October 2015 Foodman & Associates

There are plenty of well-respected large, multinational and global CPA firms that provide outstanding services to their clients. Many people feel a higher sense of protection and more comfortable when they are under the care of a large household name. Others prefer a boutique CPA firm because of their ability to provide better personal attention and their low turnover (if any), that leads to familiarity with client needs and in most cases, the ability to get the work done more efficiently. In addition, boutique firm clients get to deal with the owner – which comes with perks, and get that high quality personalized service we all want in our business dealings.

The real answer to which type of firm is ‘better’, lies in the expertise that boutique firms develop over time. They find their niches, develop the practice and become specialists. Unlike CPAs at large firms, boutique CPAs, more often than not, do the work themselves. So, right off the start, the client is getting the expert, and not the associate.  At the end, the boutique accountant knows that he or she can’t be everything to everybody, thus the need to specialize and differentiate from the large firms is their only path to success. Some examples of today’s vast differentiation in specialty accounting focus are seen in the following examples, which revolve around some current hot topics in accounting.

  • The IRS is turning every stone in their search for dollars. For instance, FATCA (whose goal is to prevent international tax evasion), requires foreign financial institutions to report accounts held by US persons to the IRS. The foreign banks have become police officers for the IRS. Frankly, a lot of people don’t know if they are a US person as defined by tax law, and many may be out of compliance. Few CPAs know the ins-and-outs of voluntary disclosure and minimizing tax liability. Sometimes you win the battle, but not the war.  If faced with this situation, find an accountant that specializes in FACTA that will help you win both the battle and the war – because combating the US Government in tax prosecution can be ruinous.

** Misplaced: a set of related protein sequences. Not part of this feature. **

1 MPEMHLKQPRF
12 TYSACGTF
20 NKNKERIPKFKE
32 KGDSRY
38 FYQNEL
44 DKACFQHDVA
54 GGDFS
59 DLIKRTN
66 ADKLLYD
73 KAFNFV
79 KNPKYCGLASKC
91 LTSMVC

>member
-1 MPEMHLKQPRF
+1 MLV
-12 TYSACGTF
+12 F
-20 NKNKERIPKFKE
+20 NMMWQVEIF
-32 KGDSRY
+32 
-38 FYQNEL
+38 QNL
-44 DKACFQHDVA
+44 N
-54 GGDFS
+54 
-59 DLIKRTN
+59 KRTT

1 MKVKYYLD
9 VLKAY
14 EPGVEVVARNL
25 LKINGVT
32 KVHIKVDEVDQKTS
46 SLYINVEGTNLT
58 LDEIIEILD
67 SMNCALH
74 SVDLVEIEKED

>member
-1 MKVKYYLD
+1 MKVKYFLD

• Many business owners don’t understand tax law. For instance, in state sales tax law, violations occur more often than not, particularly in Florida. Ideally, a business owner would work with a CPA that will take the time to educate them on how to immunize themselves and their company against the risk of an audit.
  • What about employee fraud, misappropriation of revenues and assets in the workplace, and theft of proprietary information? Identity theft and big data hacks occur more frequently that most will admit. In a world where loyalty and compliance are always being questioned and tested, putting preventive systems in place in these areas is a must. You want a CPA that is willing to roll up their sleeves and take the extra step to re-review your operations and back-up accounting data.  Re-reviewing is important because it usually prompts the CPA to double check his or her big picture, or ‘panoramic view’ of the matter at hand.
  • The US is still considered the most stable safe haven in the world. Many people from around the world are still fleeing economic and/or political instability.  South Florida is a place where many want to make an investment or start a business.  The collaborative approach of bringing lawyers, bankers, accountants, wealth planners and other professionals together is the best course of action for these people because nobody knows everything.  Boutique CPAs tend to be better team players, and run well and work cooperatively in these packs.

The take away here is that the boutique CPA firm, depending on what you need, will have the flexibility, versatility and adaptability that is needed to deliver tailored solutions.  These types of solutions (the ones that should command value over pricing), are the pride and joy of the boutique CPA as they have all been individually created for those unique situations. Finally, boutique CPAs are typically the pioneers with new and challenging accounting issues, and usually the first up to bat with them.